April 06, 2012

Hold the Pickles

by Vicki Grant
Orca Book Publishers
103 pp.

Dan Hogg, from Vicki Grant's Pigboy (Orca, 2006) is a little older but he still feels like the short, skinny guy who girls ignore and who guys think is weird.  But when his Uncle Hammy offers him $10/hour to wear a hotdog costume and handout samples of his new "Frank Lee Better" healthy hotdog, Dan grabs at the chance to make some money and eat free food, all in disguise.  Even better, the disguise makes him look taller and more muscular which is pretty important to a fifteen-year-old guy with braces, glasses and allergies.

Unfortunately, when a pretty girl approaches, Dan loses his balance (his center of gravity is a bit off, and his pickle feet are quite large) and knocks himself out.  Surprisingly, the girl, Brooke, sticks around and seems to enjoy chatting him up.  But, with another fall after an altercation with the nasty Cupcake Katie (who was no piece of cake), Brooke is nowhere to be found.  Then an angry guy in blue shows up, and Brooke begs Dan to help her evade Blue Boy.  Another fall, this time onto Blue Boy, and Uncle Hammy's hotdog costume isn't going to cut the mustard anymore.

Dan often has great ideas but things just don't work out very well.  For example, at this point, he doesn't relish showing Uncle Hammy the condition of the very expensive costume, or how little business he's been drumming up (most of the samples end up on the floor), so Dan decides it's best just to quit for the day.  But his plan is quickly forgotten when Brooke reappears, charming him once again, into making several very poor choices.  He's a fifteen-year-old and a girl is being nice to him.  What else could he do?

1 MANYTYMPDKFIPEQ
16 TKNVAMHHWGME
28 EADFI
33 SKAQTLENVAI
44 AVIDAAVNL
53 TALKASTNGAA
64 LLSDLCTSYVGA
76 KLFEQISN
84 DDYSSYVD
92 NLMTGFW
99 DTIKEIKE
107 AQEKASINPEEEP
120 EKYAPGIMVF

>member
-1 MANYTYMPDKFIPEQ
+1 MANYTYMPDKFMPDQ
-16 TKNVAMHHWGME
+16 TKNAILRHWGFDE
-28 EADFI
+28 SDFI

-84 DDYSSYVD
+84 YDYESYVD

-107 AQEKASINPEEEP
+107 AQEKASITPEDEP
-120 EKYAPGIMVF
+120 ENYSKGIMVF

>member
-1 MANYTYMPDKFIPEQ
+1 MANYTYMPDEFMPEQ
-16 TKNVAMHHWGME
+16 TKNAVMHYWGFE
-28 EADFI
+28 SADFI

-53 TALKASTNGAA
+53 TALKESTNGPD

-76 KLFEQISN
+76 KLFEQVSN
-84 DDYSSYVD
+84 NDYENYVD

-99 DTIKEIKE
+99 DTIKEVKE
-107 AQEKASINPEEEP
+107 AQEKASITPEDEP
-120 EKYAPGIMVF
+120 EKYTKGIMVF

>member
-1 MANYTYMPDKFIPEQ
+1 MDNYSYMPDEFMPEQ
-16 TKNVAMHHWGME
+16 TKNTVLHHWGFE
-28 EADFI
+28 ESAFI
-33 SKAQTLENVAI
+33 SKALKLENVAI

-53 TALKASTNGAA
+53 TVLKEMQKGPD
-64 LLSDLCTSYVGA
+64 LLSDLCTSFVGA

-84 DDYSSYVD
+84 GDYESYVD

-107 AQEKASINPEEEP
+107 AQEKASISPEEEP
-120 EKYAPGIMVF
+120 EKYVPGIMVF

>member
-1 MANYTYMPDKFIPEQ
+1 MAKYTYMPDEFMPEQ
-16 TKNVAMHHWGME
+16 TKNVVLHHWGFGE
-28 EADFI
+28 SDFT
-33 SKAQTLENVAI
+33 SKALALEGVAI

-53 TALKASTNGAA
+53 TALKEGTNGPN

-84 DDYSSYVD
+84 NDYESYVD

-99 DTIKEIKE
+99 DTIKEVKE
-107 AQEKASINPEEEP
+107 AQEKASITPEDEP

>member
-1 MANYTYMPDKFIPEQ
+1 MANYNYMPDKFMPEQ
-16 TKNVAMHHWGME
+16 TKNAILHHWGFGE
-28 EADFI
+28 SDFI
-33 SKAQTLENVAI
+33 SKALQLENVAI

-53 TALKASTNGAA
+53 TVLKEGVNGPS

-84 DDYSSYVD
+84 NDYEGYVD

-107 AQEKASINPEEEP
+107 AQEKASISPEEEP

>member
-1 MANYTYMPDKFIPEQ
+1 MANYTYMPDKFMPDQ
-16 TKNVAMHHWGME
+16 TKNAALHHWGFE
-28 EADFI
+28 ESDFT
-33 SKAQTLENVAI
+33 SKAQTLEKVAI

Luckily for Dan, things usually turn out all right in the end.  So what if he ends up wrapped in toilet paper? It isn't as bad as running through the mall in only his white cotton underwear (that happens too).  Of course, there is the theft of a lady's purse.  But, like I said, Dan's hotdog escapade does resolve itself, probably just not the way he or the reader anticipates.

Vicki Grant is the "it" author for YA humour of the real world. She doesn't use supernatural elements or expect the reader to suspend belief.
  And she never condescends to the reader or her characters.  She is frank (not furter) and empowers her characters to be bona fide teens, with many positive attributes, as well as a few foibles.  Her stories are funny because they could be the anecdotes of some poor teen.  In fact, I'm sure that somewhere a reader is remembering a similar incident to one from Hold the Pickles and laughing hysterically.  For example, what guy hasn't had a friend tell him a girl was out of his league? But, when Shane tells Dan this, he encourages him with, "Don't be upset, old buddy. You'll find someone. Who knows? There's probably a nice little female meatball or chicken nugget prancing around here today who'd love to get to know a guy like you" (pg. 45).  Even Dan wonders, "What guy longs to meet the meatball of his dreams?" (pg. 46).   

There are many teens, most especially reluctant readers, who appreciate the hi-lo nature of the Orca Currents series:  compelling characters, uncomplicated vocabulary, and contemporary plots in a short read.  But it's Vicki Grant's comic stylings that make Hold the Pickles an exceptional Orca Current book, as it elicits numerous laughs embellishing on the dilemmas of youth.

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